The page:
After a dip during the COVID crisis, M&A deals have soared in volume and value in 2021. The positive outlook is set to continue too, according to a new report by Boston Consulting Group (BCG) in collaboration with Professor Sönke Sievers of Paderborn University. The report, Mastering the Art of Breaking Up, is being released today.
This 18th annual analysis of the M&A landscape is based on BCG’s M&A database of more than 840,000 deals covering the period January 1980 to June 2021. It finds that deal value and the number of deals fell by 13.2% and 8.3%, respectively, in 2020 compared with the previous year. Both deal values and deal volumes recovered strongly in the first half of 2021, with deal values 136% higher and deal volumes up 32% compared to the same period in 2020. North America led the way, with deal values at a record high in the first half of this year, while the media and entertainment and energy and utilities sectors showed the strongest deal flow through mid-September.
The report forecasts a continuing favorable environment for M&A activity, driven by factors including the ongoing uptick in economic activity and an abundance of capital on the M&A demand side, including record levels of dry powder in the private equity and venture capital space. This is accompanied by a rise in the number of “special-purpose acquisition companies” that are entering the market seeking sizeable acquisition targets.
“M&A activity in the first half of this year has reached one of the highest levels we have seen over the past decade, comparable to the levels of 2007 or 2001, and the trend is continuing though the second half of this year,” said Jens Kengelbach, a BCG managing director and senior partner, the firm’s global head of M&A, and a co-author of the report. “With the right mix of trends favoring a continuation of today’s robust market, the time is now ripe for corporate sellers to capture significant value in the space.”
Divestitures create substantial value
The report looks at two measures to track value creation on the back of divestitures. Cumulative abnormal returns (CAR) around the announcement date showed that deal announcements were well received for both buyers and sellers. Sellers’ CARs reached the highest median this century, at 0.7% in 2020-2021, and buyers’ CARs, often negative in recent years, also turned positive in the first half of 2021. Relative total shareholder returns (RTSR), which measure outperformance or underperformance of a seller’s value creation compared with its benchmark index during the two years after a divestiture, have been rising from 1.5% for deals announced in 2014 to 4.0% in 2019, indicating that periodic portfolio reshufflings and divestitures of non-core assets can create substantial value for shareholders.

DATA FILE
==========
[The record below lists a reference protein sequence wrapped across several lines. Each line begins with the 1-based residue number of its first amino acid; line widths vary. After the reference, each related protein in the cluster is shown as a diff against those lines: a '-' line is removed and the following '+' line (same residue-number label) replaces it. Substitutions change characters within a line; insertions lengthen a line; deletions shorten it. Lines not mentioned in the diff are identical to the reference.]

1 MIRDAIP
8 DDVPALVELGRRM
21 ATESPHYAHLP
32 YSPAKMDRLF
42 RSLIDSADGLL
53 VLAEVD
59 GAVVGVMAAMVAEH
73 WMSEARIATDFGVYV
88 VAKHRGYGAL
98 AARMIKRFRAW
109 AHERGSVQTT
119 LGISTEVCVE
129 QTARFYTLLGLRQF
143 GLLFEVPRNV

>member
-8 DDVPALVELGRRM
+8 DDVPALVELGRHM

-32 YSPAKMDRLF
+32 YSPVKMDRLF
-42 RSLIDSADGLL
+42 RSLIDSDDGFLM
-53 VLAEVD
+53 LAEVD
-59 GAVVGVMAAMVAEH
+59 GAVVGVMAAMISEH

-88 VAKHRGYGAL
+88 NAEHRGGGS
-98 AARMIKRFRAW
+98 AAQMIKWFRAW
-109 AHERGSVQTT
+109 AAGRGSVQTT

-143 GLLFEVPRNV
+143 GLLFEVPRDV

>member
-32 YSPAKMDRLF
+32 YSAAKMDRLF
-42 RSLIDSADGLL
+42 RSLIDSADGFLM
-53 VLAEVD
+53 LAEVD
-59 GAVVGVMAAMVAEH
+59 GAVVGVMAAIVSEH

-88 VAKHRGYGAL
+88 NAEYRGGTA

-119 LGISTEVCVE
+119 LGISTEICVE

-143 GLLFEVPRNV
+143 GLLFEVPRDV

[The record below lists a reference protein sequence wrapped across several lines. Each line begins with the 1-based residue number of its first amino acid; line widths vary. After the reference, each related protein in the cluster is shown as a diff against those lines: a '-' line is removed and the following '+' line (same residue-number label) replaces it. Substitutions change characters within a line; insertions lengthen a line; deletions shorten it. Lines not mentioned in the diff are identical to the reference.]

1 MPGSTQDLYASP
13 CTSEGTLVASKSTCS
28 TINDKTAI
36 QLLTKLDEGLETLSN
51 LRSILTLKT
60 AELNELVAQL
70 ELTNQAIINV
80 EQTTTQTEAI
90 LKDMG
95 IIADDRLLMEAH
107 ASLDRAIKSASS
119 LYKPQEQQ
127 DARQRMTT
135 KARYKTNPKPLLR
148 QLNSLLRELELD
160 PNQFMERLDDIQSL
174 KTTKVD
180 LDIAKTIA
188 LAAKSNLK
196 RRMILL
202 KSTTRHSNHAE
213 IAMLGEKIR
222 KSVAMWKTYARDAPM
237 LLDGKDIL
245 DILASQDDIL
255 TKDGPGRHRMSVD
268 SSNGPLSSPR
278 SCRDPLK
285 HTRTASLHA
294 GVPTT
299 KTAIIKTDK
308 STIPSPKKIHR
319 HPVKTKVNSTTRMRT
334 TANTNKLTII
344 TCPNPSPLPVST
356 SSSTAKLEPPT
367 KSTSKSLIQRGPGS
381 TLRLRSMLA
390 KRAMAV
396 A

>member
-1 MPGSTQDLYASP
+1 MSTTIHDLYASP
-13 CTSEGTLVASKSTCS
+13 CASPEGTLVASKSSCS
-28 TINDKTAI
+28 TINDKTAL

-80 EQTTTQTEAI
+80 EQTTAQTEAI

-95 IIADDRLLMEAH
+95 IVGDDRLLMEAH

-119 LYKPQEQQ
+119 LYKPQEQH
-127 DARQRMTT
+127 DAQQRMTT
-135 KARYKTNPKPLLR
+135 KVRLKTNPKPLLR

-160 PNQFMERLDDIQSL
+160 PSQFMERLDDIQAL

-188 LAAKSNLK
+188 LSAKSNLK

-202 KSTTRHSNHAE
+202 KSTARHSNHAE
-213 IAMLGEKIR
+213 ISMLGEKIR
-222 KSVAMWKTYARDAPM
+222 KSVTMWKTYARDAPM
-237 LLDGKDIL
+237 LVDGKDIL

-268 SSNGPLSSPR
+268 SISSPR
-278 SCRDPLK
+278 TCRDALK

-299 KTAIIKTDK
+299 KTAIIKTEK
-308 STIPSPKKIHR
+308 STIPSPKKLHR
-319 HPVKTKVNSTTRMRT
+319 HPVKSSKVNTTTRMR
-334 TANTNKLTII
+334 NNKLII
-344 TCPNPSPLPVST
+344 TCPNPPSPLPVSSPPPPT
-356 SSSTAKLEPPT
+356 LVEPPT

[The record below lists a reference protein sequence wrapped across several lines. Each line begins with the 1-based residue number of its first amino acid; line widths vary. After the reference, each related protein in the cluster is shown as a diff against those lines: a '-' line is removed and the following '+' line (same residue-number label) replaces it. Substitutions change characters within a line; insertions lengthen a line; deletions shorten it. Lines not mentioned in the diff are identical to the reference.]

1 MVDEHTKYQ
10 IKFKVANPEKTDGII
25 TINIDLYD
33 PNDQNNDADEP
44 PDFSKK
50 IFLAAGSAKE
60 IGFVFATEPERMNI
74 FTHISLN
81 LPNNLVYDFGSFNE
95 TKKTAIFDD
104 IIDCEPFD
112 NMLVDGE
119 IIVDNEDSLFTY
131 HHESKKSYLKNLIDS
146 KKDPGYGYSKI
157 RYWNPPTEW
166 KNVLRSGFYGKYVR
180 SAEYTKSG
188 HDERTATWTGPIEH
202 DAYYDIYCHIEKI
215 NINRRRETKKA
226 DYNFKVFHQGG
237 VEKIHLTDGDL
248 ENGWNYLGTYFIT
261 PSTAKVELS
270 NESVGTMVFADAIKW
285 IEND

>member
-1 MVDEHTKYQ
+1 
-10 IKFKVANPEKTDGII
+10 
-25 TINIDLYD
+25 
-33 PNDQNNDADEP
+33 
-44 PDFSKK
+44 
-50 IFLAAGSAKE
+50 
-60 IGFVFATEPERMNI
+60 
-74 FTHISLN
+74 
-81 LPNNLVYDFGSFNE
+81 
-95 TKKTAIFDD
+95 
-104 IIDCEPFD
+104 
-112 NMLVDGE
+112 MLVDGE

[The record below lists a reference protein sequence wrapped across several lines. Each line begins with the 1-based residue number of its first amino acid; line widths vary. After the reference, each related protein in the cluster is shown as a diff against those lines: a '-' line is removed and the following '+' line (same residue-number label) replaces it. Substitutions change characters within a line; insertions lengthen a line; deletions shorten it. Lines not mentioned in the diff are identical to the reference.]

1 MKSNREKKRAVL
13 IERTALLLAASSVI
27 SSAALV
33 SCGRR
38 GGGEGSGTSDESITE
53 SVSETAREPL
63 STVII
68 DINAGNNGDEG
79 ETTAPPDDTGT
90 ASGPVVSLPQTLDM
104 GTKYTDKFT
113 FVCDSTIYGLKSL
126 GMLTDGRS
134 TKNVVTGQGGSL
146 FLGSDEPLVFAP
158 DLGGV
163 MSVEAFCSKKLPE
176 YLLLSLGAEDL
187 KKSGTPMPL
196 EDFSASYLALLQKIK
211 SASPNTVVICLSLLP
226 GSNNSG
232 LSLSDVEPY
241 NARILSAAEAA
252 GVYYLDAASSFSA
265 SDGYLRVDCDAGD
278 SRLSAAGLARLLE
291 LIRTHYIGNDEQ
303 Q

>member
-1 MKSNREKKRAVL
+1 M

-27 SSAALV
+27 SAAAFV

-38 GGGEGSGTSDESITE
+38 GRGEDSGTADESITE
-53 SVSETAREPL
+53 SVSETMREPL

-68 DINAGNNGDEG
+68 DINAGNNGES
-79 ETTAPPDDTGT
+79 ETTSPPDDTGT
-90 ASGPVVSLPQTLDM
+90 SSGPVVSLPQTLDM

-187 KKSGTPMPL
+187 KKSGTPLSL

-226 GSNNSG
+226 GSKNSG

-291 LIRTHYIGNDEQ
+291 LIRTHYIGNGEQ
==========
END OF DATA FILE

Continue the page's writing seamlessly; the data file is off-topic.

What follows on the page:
Getting carve-outs right is essential
A necessary step before divestitures, carve-outs can be complex and costly. The report finds that more than 50% of carve-outs larger than $300 million require longer-term support in the form of transitional service agreements with their former parent company. Costs typically range from approximately 1% to 5% of the divested business’s revenues, but can reach as much as 13% of revenues in large and complex deals, especially in the pharma space. The top three reasons why carve-outs fail are unclear strategic design, capacity constraints and loss of critical talent, and a mismatch between sellers’ design plans and buyers’ integration needs.
“Especially in today’s favorable environment, we see an increasing number of assets coming to market that had been heavily integrated with their former parent company,” said Georg Keienburg, a BCG managing director and partner and a co-author of the report. “This type of carve-out requires significant pre-work, including clear guidance on separation budgets, the future target operating model, and a value creation roadmap, to make them successful.”
A copy of the report can be downloaded here.
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